Offseason Blog Swap: Pittsburgh Pirates
By Mike Brandyberry
It appears I have one last blog swap in me before handing the reigns back over to Matt Van Wormer for the final two before Spring Training. This week we talk with Pat Lackey who runs a Pittsburgh Pirates blog, Where Have You Gone Andy Van Slyke? Not just are the Pirates close to Cleveland in proximity, but also in comparison in baseball economics. The Pirates have developed a young core of players and now find themselves trying to compete with bigger payroll teams in their division.
DTTWLN #1-The Pirates were a lot like the Indians in 2011, contenders for a while, then fading away in August and September. What happened to the Pirates that took them from first place in July to under .500 by season’s end?
Well, the biggest problem the Pirates had in August in September is that they weren’t nearly as good as people thought in May or June or July. They’d managed to rise to first place on the arms of a pitching staff that was something like fourth or fifth in the league in runs allowed on July 25th, but dead last in strikeouts and only in the middle of the pack in walks and home runs. Scoring runs had been a problem all year, both because young players like Pedro Alvarez and Jose Tabata spent the year injured and under-performing and because veterans like Lyle Overbay and Matt Diaz never got started. When the pitching started to falter later in the year, which was more or less expected, the team never stood a chance.
DTTWLN #2-So far it appears the Pirates biggest offseason move is to acquire Casey McGehee from Milwaukee. How much of an impact do you think he will have, and how frustrating is it when the club doesn’t make bigger moves? If the Pirates had the funds, who or what else could they target to improve the ballclub?
I actually hope McGehee doesn’t have much of an impact this year beyond being a solid bench player, to be honest, because if he does it probably means that Pedro Alvarez tanked again and McGehee saw a ton of playing time outside of maybe spelling Alvarez and Garrett Jones against lefties. The Pirates actually turned over a ton of their roster this winter, though much of it was in lateral moves (Ryan Doumit and Ronny Cedeno out, Rod Barajas and Clint Barmes in). I am hopeful that Erik Bedard will help improve the pitching staff quite a bit, but that will obviously be dependent on his health. Dreaming on what the Pirates could do with money is always tough; the club will be paying Barmes and Barajas close to $10 million this year, which is a bit more than you’d like to pay either guy. The Pirates not only have to open their checkbooks, they have to find people interested in playing for them for a reasonable price. When you then consider that they’re still evaluating some young guys, waiting for minor leaguers to come through, and have a ton of players facing arbitration in the next couple years, they’re not in a good place at all to give away a long-term deal that might lure a player like Edwin Jackson, who’d be a relatively good fit for the Pirates. I guess this is all a roundabout way of saying that I’d like to see the Pirates do more over the winter, but I also understand why it’s tough for a team like them to make much way in free agency. Starting next winter, they should have a better idea of exactly what is in the cupboard in the minors and you might start to see some riskier trades and signings, but playing it safe now isn’t necessarily the wrong move.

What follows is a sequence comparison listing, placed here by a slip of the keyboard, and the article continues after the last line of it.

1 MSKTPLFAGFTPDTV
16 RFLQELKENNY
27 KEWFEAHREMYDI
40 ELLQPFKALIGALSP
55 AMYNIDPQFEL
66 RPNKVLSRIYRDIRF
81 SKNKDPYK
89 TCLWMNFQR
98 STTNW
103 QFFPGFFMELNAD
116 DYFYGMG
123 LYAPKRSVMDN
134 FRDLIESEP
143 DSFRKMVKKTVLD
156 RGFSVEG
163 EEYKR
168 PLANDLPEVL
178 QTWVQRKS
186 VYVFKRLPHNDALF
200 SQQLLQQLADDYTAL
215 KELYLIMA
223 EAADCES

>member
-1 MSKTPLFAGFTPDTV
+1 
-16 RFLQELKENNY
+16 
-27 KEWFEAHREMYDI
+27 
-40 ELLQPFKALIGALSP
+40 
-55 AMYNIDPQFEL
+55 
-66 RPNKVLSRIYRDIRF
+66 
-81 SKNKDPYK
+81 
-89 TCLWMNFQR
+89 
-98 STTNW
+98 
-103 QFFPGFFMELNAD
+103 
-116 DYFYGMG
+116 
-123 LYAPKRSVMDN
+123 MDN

DTTWLN #3-The Pirates really are like the Indians in many ways, including a solid core of young players. Do you feel the club has a chance to sign any of them long term and how long do you think the window is open for the Pirates to contend?
I do think they probably have a chance to sign Neil Walker long-term, since he’s from Pittsburgh, but it honestly doesn’t look to me like Andrew McCutchen is that interested in sticking around beyond his six years (I’m speculating here, of course, I don’t actually know this for a fact). That might change if the team gets better and they might be able to sign a deal that would keep him in town for a couple extra years, but that hasn’t happened yet. That means that for now, I see the Pirates’ window going through 2015, which would be McCutchen’s last year in town. It’s wait and see after that; the club could still be in a great place to contend if guys like Gerrit Cole and Jameson Taillon and Josh Bell and Starling Marte all hit their full potential. If not … I’d rather not think about it.